Where Are You on the Choice Spectrum?

Participants in our Choice Based Art Education class walk through three really important processes.

  1. Discovering where they stand today on the “Choice Spectrum.”
  2. Making a strategic decision about where they’d like to stand on the spectrum or what colors they would mix.
  3. Planning the process of reaching that goal in a way that fits their style, their school, and their students.

Even if you can’t join us for the class, I wanted you to take a peek at the brand new AOE Choice Spectrum. This spectrum combines major choice-based philosophies (some dating back to the 1800s) from both the art education and general education worlds into a simple unified guide, to help you envision your ideal art room and how choice can be strategically integrated into your art curriculum.

chocie spectrum

It’s not as black and white as some imagine (ie: Full Choice versus No Choice). There’s a broad and colorful spectrum of choice options you can integrate into your art room.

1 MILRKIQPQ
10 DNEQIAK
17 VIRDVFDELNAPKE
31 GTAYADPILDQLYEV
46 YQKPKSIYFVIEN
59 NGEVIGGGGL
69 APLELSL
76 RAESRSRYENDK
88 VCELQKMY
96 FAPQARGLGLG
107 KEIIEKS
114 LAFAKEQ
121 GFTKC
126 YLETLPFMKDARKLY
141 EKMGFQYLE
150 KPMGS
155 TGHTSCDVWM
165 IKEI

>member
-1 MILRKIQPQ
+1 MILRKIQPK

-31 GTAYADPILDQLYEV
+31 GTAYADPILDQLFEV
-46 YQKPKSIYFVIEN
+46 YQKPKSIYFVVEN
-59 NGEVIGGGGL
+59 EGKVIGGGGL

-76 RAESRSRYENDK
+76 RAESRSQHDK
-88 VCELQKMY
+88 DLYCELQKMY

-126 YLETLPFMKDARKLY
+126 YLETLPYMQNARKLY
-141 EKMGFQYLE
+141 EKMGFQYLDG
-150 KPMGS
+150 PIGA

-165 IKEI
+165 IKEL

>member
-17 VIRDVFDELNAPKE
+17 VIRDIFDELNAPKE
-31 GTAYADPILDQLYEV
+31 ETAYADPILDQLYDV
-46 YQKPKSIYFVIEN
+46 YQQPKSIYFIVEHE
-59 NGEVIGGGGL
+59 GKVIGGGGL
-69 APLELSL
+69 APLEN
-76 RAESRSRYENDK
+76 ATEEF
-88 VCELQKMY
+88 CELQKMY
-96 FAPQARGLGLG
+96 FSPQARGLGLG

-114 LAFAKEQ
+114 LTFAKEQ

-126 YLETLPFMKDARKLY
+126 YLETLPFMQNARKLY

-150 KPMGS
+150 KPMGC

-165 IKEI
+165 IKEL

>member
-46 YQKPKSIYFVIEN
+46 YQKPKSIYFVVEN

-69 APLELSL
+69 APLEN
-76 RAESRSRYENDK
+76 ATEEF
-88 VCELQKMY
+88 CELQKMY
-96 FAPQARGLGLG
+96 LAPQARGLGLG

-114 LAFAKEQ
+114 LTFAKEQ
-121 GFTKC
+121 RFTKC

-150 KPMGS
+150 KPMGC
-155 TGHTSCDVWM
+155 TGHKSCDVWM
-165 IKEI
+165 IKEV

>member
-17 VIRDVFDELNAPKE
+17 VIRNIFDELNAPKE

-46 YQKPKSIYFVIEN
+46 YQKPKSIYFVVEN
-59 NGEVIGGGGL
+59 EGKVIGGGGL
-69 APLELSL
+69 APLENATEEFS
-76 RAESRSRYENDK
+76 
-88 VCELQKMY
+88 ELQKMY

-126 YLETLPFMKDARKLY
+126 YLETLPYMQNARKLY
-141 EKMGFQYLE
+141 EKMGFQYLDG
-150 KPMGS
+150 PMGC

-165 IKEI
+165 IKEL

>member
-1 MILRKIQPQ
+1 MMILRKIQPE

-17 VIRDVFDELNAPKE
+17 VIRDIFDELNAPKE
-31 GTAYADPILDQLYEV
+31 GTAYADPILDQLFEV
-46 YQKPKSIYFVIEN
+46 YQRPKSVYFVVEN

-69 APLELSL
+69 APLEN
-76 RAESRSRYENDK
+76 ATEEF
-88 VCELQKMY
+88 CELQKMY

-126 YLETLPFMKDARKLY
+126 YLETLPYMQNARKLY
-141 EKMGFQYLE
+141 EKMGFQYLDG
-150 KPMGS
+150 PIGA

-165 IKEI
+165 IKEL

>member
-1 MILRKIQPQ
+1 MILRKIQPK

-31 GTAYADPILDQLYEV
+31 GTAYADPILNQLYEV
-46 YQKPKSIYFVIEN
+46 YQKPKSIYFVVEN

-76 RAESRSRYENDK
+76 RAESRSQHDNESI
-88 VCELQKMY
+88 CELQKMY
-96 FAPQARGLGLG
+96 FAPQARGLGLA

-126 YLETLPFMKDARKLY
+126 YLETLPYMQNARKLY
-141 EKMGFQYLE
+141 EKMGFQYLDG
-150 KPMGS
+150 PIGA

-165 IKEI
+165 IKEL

Where do you fall on the spectrum today? What areas of new learning do you want to discover to widen your approach?

Of course, this is just the tip of the iceberg. During the class itself, we explore each level in greater detail and hear first-hand from teachers who are actually walking the walk at different levels (and mixing colors on the spectrum to create a hybrid curriculum!)

If you’re interested, Choice Based Art Education runs every month, so you can secure a time that’s right for you.

It’s important to keep in mind there is no “right or wrong” when teaching art, just different approaches. You know your students, you know your community, and you know yourself! Remember: Art in the hands of our students is a positive thing, regardless of the level of choice. However, as professionals, we are always looking to sharpen our craft and discover new ways of teaching. I hope this spectrum gives you something to consider!

 

Where do you fall on the spectrum?

Jessica Balsley

Jessica Balsley is the Founder and President at AOE. She is passionate about helping art teachers enhance their lives and careers through relevant professional development.

Related

  • HipWaldorf

    Great chart Jessica, this is such a fascinating subject! Just curious why you placed Waldorf in Emergent Choice? The elementary curriculum and mediums are strictly teacher led. I have only seen real choice in high school, similar to public schools. The philosophy behind Waldorf is certainly Emergent Choice!